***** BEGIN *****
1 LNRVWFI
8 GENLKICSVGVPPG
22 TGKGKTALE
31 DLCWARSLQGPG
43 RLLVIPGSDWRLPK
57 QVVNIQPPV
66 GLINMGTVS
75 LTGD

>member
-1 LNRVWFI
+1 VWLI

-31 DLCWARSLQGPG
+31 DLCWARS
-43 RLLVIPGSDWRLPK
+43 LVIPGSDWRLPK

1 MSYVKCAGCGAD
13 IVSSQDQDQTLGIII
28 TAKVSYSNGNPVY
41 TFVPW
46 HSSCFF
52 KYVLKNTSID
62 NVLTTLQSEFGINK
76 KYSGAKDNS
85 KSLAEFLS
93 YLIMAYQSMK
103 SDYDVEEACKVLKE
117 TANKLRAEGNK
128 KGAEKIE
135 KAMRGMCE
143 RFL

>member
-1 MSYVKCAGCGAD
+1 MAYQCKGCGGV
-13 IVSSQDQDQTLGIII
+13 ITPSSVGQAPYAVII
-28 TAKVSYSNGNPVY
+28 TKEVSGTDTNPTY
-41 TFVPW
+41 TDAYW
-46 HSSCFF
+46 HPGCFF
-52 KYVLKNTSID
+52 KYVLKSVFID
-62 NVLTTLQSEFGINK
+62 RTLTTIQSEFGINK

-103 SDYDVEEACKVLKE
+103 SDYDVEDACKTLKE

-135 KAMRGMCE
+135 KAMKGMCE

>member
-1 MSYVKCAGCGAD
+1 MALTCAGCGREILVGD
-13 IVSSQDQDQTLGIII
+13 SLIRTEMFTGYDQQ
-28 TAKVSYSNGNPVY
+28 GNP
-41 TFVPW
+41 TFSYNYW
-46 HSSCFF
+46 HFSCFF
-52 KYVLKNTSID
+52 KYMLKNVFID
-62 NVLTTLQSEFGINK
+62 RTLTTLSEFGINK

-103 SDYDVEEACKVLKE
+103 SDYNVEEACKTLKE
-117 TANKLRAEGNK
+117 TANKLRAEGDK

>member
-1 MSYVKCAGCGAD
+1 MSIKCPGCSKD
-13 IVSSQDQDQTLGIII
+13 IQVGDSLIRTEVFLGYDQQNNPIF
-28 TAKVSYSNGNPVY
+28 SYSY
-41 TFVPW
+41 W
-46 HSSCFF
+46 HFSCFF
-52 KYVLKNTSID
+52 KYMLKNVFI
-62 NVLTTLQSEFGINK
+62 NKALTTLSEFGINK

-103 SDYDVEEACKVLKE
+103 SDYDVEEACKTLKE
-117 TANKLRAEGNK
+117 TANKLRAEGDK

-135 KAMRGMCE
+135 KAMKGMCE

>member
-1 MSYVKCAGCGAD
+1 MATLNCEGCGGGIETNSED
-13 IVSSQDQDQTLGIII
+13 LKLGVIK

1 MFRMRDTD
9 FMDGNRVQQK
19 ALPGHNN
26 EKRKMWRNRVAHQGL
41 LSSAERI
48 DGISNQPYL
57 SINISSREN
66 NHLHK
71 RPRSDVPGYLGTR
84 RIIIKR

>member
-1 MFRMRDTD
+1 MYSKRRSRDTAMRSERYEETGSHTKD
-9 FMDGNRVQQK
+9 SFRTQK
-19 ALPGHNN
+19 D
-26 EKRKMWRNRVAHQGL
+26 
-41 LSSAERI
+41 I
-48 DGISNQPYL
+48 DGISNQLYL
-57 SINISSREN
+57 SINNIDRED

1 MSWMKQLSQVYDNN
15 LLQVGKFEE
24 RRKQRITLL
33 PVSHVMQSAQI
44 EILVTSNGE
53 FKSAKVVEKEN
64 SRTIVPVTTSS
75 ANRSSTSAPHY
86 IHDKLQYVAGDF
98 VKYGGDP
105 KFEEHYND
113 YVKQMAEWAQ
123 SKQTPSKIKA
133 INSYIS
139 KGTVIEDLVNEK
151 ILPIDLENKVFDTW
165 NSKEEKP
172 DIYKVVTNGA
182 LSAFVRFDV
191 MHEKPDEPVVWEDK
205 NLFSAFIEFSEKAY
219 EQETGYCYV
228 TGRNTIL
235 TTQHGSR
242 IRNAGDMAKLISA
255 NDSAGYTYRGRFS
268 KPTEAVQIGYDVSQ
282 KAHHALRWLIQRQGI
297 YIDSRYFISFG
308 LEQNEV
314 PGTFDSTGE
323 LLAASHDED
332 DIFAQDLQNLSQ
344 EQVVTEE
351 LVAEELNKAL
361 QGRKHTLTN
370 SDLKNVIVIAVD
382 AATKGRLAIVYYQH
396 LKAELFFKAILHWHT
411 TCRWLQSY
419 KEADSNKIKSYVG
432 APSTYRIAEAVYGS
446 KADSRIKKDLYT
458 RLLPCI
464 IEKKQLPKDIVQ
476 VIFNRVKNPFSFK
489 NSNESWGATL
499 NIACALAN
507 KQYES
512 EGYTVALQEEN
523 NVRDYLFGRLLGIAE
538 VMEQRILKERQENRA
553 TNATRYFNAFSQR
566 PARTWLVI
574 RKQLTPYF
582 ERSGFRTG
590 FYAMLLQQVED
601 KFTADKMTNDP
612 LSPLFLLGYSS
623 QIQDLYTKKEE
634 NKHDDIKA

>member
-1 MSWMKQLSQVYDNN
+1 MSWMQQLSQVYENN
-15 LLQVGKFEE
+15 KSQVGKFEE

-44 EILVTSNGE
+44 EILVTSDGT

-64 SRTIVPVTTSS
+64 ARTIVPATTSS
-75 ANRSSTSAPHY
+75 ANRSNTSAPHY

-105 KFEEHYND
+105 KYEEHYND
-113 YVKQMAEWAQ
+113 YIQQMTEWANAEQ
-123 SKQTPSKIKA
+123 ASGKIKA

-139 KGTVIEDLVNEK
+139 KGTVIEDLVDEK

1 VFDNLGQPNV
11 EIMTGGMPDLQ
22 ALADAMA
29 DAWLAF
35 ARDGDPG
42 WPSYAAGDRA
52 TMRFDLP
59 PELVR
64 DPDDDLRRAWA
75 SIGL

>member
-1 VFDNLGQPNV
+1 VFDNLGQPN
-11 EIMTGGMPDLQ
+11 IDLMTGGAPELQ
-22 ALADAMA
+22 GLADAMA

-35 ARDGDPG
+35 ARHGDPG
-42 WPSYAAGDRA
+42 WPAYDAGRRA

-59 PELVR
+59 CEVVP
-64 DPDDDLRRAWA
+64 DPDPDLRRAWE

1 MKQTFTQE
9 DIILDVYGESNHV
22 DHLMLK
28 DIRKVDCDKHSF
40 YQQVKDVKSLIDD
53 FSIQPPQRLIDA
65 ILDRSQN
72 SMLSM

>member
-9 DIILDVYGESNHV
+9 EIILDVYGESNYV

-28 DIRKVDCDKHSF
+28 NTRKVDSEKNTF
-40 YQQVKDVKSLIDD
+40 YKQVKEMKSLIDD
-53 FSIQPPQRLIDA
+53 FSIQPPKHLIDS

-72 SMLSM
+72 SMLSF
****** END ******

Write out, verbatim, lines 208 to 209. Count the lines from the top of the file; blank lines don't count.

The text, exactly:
64 DPDDDLRRAWA
75 SIGL